To prevent this, the lab coated the nanocages with a layer of PEG, a nontoxic chemical most people have encountered in the form of the laxatives GoLyTELY or MiraLAX. PEG resists the adsorption of proteins, in effect disguising the nanoparticles so that the immune system cannot recognize them.
Instead of being swept from the bloodstream, the disguised particles circulate long enough to accumulate in tumors.
A growing tumor must develop its own blood supply to prevent its core from being starved of oxygen and nutrients. But tumor vessels are as aberrant as tumor cells. They have irregular diameters and abnormal branching patterns, but most importantly, they have thin, leaky walls.
The cells that line a tumor's blood vessel, normally packed so tightly they form a waterproof barrier, are disorganized and irregularly shaped, and there are gaps between them.
The nanocages infiltrate through those gaps efficiently enough that they turn the surface of the normally pinkish tumor black.
A trial run
In Welch's lab, mice bearing tumors on both flanks were randomly divided into two groups. The mice in one group were injected with the PEG-coated nanocages and those in the other with buffer solution. Several days later the right tumor of each animal was exposed to a diode laser for 10 minutes.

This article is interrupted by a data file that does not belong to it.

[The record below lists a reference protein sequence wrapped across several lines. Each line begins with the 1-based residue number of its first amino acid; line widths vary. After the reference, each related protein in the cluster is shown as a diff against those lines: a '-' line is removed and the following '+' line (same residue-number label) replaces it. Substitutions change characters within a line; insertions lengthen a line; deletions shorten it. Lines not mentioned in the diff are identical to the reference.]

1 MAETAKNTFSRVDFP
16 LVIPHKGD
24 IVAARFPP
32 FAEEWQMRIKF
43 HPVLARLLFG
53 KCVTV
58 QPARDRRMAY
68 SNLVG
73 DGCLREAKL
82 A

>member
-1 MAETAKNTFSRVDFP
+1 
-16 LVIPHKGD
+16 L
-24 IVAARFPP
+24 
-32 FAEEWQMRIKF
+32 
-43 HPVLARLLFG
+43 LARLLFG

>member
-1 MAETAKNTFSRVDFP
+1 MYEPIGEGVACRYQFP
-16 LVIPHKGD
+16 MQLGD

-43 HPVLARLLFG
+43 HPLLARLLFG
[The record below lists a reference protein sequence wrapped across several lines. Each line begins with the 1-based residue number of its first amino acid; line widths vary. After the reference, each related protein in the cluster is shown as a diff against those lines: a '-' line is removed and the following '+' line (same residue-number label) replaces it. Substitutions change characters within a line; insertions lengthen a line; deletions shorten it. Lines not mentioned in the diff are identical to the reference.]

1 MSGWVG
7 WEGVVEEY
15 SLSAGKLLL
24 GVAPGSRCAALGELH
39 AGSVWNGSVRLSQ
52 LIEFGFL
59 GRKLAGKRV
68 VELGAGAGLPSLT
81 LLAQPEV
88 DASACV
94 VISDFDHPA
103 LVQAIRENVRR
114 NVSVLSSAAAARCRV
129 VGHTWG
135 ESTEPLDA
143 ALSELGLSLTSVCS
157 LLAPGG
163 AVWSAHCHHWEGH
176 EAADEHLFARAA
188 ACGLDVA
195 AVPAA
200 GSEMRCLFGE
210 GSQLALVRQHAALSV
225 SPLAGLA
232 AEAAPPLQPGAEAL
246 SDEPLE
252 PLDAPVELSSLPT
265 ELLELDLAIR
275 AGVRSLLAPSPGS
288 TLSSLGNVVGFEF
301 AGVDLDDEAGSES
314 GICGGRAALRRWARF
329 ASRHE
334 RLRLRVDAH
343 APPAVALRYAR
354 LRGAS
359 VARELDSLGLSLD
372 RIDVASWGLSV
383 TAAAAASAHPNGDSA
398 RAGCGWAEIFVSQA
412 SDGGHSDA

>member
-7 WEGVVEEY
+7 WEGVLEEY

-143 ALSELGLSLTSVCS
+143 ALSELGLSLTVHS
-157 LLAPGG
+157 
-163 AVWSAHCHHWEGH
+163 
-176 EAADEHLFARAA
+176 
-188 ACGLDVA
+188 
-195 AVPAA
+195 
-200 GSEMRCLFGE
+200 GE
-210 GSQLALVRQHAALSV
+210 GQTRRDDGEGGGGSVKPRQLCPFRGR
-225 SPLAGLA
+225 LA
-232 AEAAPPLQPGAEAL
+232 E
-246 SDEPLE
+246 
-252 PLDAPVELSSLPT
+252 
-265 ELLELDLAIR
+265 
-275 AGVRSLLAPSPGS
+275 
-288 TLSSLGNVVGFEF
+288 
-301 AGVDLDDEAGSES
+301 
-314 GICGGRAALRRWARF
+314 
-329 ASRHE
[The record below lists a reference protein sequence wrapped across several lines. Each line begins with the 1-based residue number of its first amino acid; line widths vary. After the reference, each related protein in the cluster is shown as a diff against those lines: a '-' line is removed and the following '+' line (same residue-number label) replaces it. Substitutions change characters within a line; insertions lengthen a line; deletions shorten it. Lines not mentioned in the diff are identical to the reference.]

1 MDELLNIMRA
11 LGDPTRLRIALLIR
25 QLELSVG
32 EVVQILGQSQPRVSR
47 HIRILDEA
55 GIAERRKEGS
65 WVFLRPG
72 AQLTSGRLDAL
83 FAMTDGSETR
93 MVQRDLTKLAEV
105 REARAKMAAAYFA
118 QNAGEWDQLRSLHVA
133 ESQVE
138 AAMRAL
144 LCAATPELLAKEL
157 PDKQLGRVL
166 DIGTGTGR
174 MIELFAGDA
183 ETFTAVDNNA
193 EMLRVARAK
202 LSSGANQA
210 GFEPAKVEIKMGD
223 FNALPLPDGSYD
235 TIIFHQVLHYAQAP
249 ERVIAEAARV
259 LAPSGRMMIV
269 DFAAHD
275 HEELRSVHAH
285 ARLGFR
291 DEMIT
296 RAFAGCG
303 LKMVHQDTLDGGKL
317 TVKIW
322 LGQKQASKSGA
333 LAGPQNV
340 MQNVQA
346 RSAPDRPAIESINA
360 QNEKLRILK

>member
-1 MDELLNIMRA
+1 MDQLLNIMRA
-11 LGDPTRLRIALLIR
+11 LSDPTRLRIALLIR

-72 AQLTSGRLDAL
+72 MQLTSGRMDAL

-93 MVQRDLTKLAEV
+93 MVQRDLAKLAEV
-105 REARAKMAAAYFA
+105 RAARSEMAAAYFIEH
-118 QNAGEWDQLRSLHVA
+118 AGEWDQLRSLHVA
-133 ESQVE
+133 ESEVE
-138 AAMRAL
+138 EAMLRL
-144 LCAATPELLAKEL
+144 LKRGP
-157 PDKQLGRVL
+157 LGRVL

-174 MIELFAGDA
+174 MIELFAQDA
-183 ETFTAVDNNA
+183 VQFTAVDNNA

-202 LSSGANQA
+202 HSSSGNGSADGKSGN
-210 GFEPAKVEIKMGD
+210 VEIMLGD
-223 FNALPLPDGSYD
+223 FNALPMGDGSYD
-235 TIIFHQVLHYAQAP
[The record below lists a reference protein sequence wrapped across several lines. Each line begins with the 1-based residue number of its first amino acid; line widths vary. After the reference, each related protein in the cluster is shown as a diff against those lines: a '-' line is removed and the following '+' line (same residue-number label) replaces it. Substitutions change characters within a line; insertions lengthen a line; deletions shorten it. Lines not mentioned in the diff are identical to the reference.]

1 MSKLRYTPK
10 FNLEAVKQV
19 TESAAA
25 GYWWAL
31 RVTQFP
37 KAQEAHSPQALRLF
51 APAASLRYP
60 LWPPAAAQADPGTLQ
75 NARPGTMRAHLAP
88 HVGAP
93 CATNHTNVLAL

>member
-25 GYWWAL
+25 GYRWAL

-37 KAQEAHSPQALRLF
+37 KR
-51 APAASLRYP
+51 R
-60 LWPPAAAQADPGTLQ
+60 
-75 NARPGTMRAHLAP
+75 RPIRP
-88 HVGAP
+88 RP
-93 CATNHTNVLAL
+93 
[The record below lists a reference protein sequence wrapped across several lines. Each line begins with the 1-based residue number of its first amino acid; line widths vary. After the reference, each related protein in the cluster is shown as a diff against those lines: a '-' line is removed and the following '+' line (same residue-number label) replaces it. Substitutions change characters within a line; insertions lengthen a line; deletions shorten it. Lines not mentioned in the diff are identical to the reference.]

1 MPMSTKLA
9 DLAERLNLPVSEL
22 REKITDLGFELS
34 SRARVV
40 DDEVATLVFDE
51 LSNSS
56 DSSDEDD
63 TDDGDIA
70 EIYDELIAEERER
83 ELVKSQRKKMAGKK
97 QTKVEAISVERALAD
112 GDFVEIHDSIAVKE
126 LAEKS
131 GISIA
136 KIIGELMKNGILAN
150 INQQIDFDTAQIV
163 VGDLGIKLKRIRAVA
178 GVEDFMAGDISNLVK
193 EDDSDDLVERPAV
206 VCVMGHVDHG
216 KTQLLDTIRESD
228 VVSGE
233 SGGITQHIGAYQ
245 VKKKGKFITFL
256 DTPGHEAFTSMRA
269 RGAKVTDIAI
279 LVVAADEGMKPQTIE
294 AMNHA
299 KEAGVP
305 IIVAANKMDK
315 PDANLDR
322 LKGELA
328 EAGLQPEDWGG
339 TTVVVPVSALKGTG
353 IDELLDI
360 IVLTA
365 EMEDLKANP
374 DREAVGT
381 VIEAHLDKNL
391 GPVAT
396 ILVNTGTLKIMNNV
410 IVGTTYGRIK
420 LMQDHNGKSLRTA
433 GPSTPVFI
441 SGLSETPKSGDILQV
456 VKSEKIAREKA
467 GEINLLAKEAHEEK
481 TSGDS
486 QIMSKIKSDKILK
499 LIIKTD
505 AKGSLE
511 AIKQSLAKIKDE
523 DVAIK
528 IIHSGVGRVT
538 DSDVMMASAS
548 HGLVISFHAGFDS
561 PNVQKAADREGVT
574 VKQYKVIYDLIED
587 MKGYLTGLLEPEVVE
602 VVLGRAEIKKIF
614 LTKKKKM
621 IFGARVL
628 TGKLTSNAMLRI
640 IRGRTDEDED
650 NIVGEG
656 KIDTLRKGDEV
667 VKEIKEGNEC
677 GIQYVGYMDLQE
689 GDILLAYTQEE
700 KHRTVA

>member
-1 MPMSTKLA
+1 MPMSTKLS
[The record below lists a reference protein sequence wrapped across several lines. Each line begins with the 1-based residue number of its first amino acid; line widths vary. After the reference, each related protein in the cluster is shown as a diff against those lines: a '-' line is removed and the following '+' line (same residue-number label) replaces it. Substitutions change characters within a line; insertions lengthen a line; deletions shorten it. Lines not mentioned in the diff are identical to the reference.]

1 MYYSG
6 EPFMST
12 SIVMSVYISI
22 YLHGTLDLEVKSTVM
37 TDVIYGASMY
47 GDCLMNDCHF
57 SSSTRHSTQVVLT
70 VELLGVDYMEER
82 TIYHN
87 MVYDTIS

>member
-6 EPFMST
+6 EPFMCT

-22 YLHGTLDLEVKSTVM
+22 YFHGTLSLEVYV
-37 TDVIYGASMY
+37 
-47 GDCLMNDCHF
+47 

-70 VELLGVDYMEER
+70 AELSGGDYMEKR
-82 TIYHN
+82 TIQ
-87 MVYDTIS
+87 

The team employed several different noninvasive imaging techniques to follow the effects of the therapy. (Welch is head of the oncologic imaging research program at the Siteman Cancer Center of Washington University School of Medicine and Barnes-Jewish Hospital and has worked on imaging agents and techniques for many years.)
During irradiation, thermal images of the mice were made with an infrared camera. As is true of cells in other animals that automatically regulate their body temperature, mouse cells function optimally only if the mouse's body temperature remains between 36.5 and 37.5
|Contact: Diana Lutz|
Washington University in St. Louis